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    New Genetic Clues to Posttraumatic Stress Disorder

    Findings May Help Point the Way to Tests and Treatment for PTSD

    A Biomarker for PTSD continued...

    They cross-referenced genes and proteins found in those samples with genes and proteins that were amplified in the brains of mice that were exposed to fear.

    “The PACAP receptor was the very top of the list when we combined both gene sets,” Ressler says.

    When they tested for PACAP in the blood samples from their traumatized patients, they found that women with high levels of this protein were more likely to have PTSD than those who had lower levels, but there was no such association in men.

    So in the next round of sleuthing, they looked at the specific genes that code for PACAP and its receptor, a kind of docking station that allows a signaling protein to attach to a cell and deliver its instructions.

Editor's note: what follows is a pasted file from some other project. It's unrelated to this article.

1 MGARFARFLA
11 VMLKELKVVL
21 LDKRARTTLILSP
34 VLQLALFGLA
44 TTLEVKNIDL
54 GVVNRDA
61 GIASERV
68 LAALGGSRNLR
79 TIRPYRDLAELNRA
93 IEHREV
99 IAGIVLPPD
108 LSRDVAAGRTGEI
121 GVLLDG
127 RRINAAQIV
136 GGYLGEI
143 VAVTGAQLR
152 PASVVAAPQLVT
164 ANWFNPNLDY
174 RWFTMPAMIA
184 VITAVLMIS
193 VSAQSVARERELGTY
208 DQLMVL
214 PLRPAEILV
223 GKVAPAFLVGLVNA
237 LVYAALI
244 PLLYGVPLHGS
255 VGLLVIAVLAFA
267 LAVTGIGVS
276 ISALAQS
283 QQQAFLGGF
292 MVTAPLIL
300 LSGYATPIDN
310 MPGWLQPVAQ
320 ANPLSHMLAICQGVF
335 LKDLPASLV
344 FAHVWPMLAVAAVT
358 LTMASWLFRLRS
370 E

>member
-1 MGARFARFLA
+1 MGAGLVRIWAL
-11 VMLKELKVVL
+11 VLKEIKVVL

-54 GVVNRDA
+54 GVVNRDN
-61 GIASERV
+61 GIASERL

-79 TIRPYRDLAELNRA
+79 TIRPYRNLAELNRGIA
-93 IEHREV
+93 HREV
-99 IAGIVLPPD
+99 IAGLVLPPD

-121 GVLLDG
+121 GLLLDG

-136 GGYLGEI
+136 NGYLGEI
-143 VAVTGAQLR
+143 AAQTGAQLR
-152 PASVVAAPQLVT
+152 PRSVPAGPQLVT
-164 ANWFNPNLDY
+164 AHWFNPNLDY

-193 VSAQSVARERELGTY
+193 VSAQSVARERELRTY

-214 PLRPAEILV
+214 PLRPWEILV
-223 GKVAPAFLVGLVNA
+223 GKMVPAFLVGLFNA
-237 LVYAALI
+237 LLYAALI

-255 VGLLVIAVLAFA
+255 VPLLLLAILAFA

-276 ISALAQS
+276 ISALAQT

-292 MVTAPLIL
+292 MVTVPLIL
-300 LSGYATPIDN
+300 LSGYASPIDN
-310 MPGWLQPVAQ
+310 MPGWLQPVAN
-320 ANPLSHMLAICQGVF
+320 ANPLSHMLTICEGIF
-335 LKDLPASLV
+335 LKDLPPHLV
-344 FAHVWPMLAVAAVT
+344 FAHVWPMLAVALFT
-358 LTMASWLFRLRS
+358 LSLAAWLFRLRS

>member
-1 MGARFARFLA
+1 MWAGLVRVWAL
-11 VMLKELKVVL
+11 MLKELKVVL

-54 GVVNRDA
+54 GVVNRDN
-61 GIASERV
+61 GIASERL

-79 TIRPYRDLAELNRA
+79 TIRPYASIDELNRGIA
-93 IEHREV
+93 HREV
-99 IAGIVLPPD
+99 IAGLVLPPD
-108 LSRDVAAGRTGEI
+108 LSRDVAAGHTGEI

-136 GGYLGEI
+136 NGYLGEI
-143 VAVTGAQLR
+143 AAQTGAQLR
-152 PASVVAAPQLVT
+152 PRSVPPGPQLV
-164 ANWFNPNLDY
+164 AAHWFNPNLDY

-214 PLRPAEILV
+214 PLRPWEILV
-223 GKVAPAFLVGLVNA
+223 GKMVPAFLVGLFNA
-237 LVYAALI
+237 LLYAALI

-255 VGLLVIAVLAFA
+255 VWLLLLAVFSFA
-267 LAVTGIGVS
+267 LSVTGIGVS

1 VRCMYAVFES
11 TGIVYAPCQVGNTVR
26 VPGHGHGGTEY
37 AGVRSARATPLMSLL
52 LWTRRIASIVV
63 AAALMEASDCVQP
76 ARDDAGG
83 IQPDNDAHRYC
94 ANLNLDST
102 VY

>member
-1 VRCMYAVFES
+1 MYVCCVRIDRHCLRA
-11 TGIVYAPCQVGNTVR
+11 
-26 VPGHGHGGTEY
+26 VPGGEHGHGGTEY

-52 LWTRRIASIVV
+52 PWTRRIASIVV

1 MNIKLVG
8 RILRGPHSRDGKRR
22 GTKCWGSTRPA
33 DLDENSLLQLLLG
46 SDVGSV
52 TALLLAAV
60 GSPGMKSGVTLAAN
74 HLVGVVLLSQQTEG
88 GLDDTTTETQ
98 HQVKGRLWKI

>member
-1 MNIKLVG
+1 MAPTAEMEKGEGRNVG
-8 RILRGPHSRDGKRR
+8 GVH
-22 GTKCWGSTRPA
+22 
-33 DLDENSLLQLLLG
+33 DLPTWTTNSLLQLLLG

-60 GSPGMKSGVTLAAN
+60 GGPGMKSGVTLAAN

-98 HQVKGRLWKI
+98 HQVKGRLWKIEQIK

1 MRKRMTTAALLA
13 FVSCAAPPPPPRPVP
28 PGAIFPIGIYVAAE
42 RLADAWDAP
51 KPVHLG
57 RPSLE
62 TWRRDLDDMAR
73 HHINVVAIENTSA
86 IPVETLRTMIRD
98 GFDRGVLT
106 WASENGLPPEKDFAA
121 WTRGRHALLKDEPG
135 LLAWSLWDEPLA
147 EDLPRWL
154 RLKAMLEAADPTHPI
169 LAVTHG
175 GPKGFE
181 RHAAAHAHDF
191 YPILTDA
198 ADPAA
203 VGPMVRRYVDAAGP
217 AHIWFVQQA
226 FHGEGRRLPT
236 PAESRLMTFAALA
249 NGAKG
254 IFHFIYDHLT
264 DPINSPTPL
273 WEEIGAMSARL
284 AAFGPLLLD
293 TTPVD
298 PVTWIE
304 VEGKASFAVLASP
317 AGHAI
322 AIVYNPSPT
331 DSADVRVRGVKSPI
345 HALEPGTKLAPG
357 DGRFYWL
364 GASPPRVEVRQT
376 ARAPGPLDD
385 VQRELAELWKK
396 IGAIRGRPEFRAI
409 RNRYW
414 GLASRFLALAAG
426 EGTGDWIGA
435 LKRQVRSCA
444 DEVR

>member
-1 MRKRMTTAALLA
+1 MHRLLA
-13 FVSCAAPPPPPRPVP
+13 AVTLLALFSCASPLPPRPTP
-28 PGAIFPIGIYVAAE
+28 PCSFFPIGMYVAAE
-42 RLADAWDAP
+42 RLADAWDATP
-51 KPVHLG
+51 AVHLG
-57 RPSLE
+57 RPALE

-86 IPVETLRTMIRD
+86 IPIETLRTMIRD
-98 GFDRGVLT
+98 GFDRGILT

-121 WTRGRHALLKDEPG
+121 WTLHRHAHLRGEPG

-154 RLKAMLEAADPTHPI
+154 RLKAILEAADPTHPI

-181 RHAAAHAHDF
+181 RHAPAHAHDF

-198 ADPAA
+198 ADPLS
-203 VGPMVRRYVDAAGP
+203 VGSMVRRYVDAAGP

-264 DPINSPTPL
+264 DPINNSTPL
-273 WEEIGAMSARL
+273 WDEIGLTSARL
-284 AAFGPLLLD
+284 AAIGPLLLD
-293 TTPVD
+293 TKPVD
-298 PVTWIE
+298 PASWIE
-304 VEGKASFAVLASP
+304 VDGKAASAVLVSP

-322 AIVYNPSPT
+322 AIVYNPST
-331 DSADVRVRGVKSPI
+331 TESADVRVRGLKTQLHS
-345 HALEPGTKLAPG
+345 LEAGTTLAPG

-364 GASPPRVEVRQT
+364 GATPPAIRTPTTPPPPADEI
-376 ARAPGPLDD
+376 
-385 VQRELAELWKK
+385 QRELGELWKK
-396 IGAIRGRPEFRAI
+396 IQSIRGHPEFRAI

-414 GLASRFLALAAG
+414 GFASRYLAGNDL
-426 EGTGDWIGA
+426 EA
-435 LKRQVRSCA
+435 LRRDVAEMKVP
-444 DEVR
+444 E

When they tested 798 traumatized people, they found that women, but not men, diagnosed with PTSD were far more likely to carry a certain variant of the PACAP receptor gene than those who were not.

    And they couldn’t figure out why it was only turning up in women.

    “So we were scratching our heads about that for a while,” Ressler says.

    Until they looked more closely and saw that the region of the gene where the variant was located sat squarely in the middle of something called an estrogen response element, or a piece of DNA that gets switched on by the hormone estrogen.

    “We just couldn’t believe it,” Ressler says. “This is one of the stories in science that you kind of live your career for. Where every time you looked at something it continued to go in the same direction in a robust way and make more and more sense.”

    What Ressler and his team had, they knew, was an exciting correlation between two things, the PACAP receptor and higher rates of PTSD in their study participants, but they didn’t have any proof that one caused the other.

    So they went further, experimentally startling study participants by hitting them with a blast of air or sounding a loud noise in the dark. Those who reacted most strongly were the more likely to carry the genetic variant for the PACAP receptor than those who didn’t startle as easily.

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